Piracy is a basic and fundamental concern for all coastal nations, especially island nations like The Republic of Cape Verde. From almost the beginning of state-
sponsored navies, piracy suppression has been one of their major responsibilities - when Julius Caesar was captured by pirates in 76 BCE, the first thing he did
after paying the pirates’ ransom and being released was to fit out a squadron of ships to take his revenge.  Despite piracy’s importance and the continued
frequency of piratical attacks, however, relatively few recent works have been written analyzing cases of modern piracy and piracy suppression in terms of
varying strategic, policy, and operational decisions.

SCI is currently conducting research in order to conclude a feasibility study for the purpose of establishing a subsidiary for the establishment of a Maritime
Security Service for the exclusive need (s) of the Republic of Cape Verde. All here at
SCI have recognized that not only is there a need for such service's, we
can meet that need.
SCI's network of former U.S. Navy Special Operations, Law Enforcement, Merchant Marine Personnel and its current Legal Staff are
Ready, Willing and Able to assist in this important endeavor as we move towards the development of Cape Verde and the establishment of;
Maritime Security Services.

SEA DOG Maritime Security Services, Inc. (currently in its infancy) will educate and enlighten those involved within the security and economic development
of the Republic of Cape Verde and the surrounding African nations.

This white paper is basically a small but valued case study – An attempts to fill in the gaps.
Executive Summary

As a lifelong student of Maritime and International Law and a former U.S. Navy Operative it gives me great pleasure to research and write about a subject that
is close to my resoluteness.

There have been a number of important historical studies that have dealt with the subjects of piracy and piracy suppression. Books written from the point of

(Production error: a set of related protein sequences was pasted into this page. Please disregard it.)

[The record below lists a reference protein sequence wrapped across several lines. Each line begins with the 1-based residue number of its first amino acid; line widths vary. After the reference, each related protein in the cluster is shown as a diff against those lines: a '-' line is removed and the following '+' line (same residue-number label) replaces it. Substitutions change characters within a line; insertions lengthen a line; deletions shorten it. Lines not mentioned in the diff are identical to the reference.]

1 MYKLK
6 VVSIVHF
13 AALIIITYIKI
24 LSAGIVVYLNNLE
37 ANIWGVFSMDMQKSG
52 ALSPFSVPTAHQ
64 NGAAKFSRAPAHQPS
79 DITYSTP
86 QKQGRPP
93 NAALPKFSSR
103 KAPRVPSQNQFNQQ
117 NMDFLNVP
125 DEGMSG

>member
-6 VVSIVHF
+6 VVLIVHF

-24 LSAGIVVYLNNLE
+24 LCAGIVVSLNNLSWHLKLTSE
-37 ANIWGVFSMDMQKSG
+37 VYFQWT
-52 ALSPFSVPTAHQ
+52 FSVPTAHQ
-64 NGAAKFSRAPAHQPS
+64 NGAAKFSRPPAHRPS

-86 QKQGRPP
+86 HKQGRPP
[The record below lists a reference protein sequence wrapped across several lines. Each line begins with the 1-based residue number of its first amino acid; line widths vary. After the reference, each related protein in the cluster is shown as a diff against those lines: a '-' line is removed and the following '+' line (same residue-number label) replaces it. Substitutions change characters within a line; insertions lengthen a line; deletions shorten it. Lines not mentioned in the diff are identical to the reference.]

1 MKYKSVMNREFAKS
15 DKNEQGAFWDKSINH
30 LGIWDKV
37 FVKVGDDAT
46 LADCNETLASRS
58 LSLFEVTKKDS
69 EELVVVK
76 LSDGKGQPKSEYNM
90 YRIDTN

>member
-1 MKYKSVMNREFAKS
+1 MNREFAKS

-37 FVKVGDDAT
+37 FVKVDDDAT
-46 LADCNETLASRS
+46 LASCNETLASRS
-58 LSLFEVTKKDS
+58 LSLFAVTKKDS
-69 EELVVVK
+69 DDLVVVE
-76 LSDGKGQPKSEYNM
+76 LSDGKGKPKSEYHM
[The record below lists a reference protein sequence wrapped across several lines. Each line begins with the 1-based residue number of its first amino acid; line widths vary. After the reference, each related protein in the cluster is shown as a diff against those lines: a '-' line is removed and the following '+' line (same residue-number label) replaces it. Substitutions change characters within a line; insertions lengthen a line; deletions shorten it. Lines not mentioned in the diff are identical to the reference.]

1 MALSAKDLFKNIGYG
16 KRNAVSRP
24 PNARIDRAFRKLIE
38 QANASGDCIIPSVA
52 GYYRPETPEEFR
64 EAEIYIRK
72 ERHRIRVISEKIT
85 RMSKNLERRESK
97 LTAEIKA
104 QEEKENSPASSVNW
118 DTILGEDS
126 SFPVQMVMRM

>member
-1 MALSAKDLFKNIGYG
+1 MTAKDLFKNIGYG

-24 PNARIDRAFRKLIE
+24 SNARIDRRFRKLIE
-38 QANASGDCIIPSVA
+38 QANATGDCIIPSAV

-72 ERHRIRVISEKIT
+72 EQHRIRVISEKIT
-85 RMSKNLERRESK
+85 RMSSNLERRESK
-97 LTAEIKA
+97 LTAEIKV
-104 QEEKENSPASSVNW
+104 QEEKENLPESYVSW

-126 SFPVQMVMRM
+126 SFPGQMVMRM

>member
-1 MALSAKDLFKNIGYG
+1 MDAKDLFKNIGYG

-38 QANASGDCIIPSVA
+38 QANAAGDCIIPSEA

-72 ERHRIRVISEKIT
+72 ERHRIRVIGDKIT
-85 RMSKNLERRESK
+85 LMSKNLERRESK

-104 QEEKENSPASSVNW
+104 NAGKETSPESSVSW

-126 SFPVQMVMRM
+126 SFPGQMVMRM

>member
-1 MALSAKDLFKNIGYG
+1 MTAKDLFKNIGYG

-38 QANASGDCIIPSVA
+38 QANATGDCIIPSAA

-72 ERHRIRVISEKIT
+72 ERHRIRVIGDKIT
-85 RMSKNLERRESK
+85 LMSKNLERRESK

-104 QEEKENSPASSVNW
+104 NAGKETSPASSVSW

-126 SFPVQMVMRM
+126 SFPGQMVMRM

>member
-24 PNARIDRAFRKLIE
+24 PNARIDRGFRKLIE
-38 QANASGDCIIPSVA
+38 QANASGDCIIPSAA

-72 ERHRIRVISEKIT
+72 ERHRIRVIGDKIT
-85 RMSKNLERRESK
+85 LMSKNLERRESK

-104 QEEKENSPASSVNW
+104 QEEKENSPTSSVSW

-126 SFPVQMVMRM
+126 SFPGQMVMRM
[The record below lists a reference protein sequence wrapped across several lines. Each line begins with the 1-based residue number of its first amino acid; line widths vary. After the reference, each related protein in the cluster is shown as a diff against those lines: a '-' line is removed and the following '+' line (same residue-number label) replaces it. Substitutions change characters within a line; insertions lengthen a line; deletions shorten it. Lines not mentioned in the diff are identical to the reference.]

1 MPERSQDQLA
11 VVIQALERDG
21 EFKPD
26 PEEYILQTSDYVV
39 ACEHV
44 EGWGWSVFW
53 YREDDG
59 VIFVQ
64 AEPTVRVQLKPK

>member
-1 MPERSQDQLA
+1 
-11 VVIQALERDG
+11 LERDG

view of those wishing to end piracy have tended to focus on legal issues, including the rights of victims, the procedures and decisions of Admiralty courts in
punishing pirates, and the capture of piracy ships as prizes. Others have looked at the existence of piracy in terms of one particular place or time period, with
the Barbary Coast and the Caribbean Sea
claiming disproportionate shares of attention.

One of the first books to examine both sides of the piracy issue appeared in 1724, Lives of the Most Notorious Pirates. Many have suspected that Daniel Defoe
was the author, writing under the pen name “Captain Charles Johnson.” In addition to discussing the exploits of many famous pirates, the author openly
blamed various European governments for piracy’s creation, since state-sponsored privateering often led to piracy. As one solution, he advised the British
government to establish a public fishery to end piracy: “Wherefore, if there was a public spirit among us, it would be well worth our while to establish a
national fishery which would be the best means in the world to prevent Piracy, employ a number of the poor, and ease the nation of a great burden by
lowering the price of provision in general, as well as of several other commodities.”

I hope I've gotten your attention by now, so let's look at,  the turn of the eighteenth century, the Royal Navy was primarily responsible for using force to
suppress piracy. British privateers continued to roam the seas, preying on Spanish gold. However, several changes in British maritime legal practice made a
renewed fight against piracy possible. On 13 October 1696, Sir Charles Hedges, judge of the High Court, revised Admiralty law so that pirates could be
punished anywhere: “Now piracy is only a sea term for robbery, piracy being a robbery committed within the jurisdiction of the Admiralty. If any man be
assaulted within that jurisdiction, and his ship or goods violently taken away without legal authority, this is robbery and piracy.”
Read Full White Paper on PDF:                  Piracy, or “robbery on the high seas,” has existed for as long as people...  


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Maritime Safety & Security July 19-21, 2011 - General Carter Ham
Say No to Africom 2007